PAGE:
PAGES: 263


YEAR: 2012



Another Country is a library book. The author, Anjali Joseph is completely new to me. I picked up the novel because the blurb and praise on the back cover. I also wanted to read it because part of the novel is set in Paris, my favourite city in the world.


Longlisted for the Man Asian Literary Prize, this is a superb second novel from the author of the multiple-award winning ‘Saraswati Park’.

Paris, London, and Bombay: three cities form a backdrop to a journey through Leela’s twenties at the dawn of the new millennium, as she learns to negotiate the world, work, relationships and sex, and find some measure of authenticity.

Sharp, funny, and melancholy, Another Country brings a cool eye to friendship, love, and the idea of belonging in its movements through old and new worlds. As with her debut, Saraswati Park, Anjali Joseph’s beautiful, clear writing captures exactly both emotions and surroundings…


Leela, self-conscious, released into the world, walked down the boulevard de Sébastopol. A September afternoon. Chestnut trees allowed their leaves to fall; the warm air carried them to the pavement. She had never seen leaves fall so slowly.


I found Another Country to be a lacklustre and dull bag of wind. Joseph’s novel is tedious bordering on monotonous. The reviewers who heap praise on this piece of nonsense must either be friend and family of the author or paid to pretend the loved the novel or read something else entirely.

Part of the attraction of Another Country is the fact part of the novel is set in Paris. Paris is my favourite city in the world. The missus took me there for a week’s holiday for our 5th Anniversary in 2010. I fell in love with the city. I wanted to read about the city and fall in love again. I got not sense of place from Another Country. The novel is set in Paris, London and Bombay. I got no sense of either of these places or the different cultures. The setting was bland nothingness. Another Country could have been set Anywhere, The World. The locations were insipid and completely devoid of culture, feeling or flavour. In the Paris section Joseph would occasionally shoe-horn in the odd French phrase or reference. It was as if the author had suddenly thought oh, shit, this is meant to be set in Paris and shoved something in. The same can be said of London and Bombay.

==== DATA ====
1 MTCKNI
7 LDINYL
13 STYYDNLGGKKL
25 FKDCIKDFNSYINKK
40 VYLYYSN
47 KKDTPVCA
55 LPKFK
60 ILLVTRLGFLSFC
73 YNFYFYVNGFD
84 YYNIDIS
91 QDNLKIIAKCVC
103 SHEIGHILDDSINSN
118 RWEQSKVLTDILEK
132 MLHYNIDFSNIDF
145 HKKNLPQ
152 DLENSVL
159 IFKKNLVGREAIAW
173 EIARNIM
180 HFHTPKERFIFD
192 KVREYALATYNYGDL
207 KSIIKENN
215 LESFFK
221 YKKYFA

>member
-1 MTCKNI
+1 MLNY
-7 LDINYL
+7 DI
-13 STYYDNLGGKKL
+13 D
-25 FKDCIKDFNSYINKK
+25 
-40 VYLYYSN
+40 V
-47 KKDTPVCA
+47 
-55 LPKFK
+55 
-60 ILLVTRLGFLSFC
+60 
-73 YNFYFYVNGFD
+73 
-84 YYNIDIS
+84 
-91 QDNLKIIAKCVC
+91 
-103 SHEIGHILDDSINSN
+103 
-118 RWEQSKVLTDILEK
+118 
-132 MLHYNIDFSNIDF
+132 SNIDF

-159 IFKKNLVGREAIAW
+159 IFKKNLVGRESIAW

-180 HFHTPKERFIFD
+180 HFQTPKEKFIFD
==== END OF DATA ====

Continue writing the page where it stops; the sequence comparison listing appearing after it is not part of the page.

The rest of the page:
As far as characterisation goes, Another Country had some of the dullest people I have ever had the displeasure to read about. The main character Leela didn’t have much wrong with her (apart from her stupid name which irritated the shit out of me after about three chapters) but there’s not much great about her either. She was insipid and dull. I couldn’t have cared less about her. I actually wished someone would run her down in the street and spray her dull blood everywhere.  She had no sense of direction. She left Paris when a relationship went badly. She fled London when she got bored with her boyfriend. She fled Bombay and ran home to her parents in Puna when her Indian boyfriend started to get serious. She wandered aimlessly from place to place affecting nothing and no one. Whiny little bitch. The various people she meets as she drifts from place to place were equally boring. I couldn’t have picked any of them out of a line-up and didn’t care what happened to them. I also felt Joseph reveals far too late that Leela was born in Bombay which I thought was a little weird.

Another Country is just plain dull. I thought it would be exciting reading about someone living in different places and experiencing diverse cultures. Joseph fails to illicit a spark of interest. The plot is fairly simple to summarise. Leela wanders about some city picking fluff out of her bum crack until she starts to date someone. She gets bored and the relationship quickly dies. She runs off to another country and does the same thing again. And again. WTF? Who gives a shit? The whole thing almost put me in a boredom-induced coma. I couldn’t see the point of Another Country. What a waste of time, paper and money.



Up next: House of Small Shadows by Adam Nevill. This is a library book.  



3 Comments Add yours

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